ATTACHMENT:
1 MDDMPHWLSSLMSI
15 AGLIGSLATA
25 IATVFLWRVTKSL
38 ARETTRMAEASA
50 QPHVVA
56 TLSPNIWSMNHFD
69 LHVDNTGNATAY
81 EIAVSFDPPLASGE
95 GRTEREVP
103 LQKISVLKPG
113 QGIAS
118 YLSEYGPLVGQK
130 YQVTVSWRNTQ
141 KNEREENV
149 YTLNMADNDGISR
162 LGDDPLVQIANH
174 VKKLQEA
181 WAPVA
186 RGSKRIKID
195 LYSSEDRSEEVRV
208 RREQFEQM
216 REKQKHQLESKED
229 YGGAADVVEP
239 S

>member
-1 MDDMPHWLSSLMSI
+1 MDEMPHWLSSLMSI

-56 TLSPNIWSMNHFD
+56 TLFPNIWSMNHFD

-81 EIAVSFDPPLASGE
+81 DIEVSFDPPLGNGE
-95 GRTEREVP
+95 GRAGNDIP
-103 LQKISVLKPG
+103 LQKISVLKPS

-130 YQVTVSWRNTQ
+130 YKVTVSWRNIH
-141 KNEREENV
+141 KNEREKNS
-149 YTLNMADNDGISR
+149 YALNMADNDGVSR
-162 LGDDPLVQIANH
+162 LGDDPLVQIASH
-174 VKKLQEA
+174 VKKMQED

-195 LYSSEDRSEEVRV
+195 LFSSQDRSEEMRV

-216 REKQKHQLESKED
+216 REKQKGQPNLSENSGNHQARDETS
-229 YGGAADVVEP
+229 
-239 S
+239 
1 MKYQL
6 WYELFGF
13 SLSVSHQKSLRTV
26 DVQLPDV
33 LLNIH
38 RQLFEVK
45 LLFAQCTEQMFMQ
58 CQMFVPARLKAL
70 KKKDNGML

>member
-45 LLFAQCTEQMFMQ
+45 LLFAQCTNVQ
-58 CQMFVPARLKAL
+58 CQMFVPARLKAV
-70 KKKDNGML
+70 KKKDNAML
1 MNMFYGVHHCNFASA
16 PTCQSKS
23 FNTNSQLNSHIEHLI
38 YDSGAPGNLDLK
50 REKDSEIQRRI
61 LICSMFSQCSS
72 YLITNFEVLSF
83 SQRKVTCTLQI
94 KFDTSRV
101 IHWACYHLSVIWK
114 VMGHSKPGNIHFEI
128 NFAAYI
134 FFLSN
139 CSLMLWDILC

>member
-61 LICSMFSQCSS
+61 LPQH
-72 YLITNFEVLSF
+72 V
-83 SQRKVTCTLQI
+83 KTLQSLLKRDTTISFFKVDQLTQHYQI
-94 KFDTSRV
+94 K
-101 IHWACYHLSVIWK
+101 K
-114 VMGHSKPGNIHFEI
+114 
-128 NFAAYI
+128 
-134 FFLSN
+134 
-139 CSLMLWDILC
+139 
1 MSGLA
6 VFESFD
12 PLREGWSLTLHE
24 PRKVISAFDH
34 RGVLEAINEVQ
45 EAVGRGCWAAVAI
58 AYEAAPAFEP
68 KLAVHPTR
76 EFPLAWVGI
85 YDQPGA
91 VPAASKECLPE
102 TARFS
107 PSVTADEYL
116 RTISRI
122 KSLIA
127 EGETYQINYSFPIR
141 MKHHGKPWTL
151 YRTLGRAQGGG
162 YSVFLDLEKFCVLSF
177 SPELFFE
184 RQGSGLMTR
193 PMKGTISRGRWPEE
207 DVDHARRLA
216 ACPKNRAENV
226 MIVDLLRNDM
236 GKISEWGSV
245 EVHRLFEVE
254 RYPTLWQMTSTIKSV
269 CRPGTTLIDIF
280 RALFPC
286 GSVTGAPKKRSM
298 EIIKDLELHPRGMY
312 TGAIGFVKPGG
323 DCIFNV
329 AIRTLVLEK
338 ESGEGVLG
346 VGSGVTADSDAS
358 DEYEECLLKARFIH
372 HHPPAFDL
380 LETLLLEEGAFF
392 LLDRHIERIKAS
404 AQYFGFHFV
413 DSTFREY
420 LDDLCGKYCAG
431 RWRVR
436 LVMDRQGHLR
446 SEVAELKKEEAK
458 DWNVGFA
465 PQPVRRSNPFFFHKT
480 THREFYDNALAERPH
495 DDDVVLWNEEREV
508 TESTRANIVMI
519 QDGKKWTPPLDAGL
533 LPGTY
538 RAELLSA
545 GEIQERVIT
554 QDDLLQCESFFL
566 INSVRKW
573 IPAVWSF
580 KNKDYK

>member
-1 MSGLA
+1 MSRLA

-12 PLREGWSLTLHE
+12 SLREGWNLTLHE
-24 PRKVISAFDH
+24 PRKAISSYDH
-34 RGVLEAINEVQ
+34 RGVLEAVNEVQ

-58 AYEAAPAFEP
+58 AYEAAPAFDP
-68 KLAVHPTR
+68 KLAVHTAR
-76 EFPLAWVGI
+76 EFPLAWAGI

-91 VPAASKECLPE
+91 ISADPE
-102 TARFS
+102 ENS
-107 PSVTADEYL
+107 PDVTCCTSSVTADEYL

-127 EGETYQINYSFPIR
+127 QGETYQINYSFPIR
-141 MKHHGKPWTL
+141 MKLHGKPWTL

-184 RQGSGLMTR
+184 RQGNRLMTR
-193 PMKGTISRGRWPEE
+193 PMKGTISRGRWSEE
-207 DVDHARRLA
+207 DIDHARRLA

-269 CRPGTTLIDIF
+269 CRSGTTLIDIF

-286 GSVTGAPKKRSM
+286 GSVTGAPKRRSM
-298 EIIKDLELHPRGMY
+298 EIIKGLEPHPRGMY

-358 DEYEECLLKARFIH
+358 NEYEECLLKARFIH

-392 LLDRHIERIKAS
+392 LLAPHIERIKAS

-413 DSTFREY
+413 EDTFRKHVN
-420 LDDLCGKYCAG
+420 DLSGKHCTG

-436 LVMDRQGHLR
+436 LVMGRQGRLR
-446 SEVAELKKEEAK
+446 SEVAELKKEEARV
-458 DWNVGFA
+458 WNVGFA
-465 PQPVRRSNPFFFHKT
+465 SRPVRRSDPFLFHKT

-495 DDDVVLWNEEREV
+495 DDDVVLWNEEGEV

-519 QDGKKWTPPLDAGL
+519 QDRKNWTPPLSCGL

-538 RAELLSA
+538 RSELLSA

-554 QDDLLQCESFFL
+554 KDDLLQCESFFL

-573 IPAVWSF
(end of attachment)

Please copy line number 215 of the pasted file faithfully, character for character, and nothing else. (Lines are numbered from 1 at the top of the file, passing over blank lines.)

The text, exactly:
+465 SRPVRRSDPFLFHKT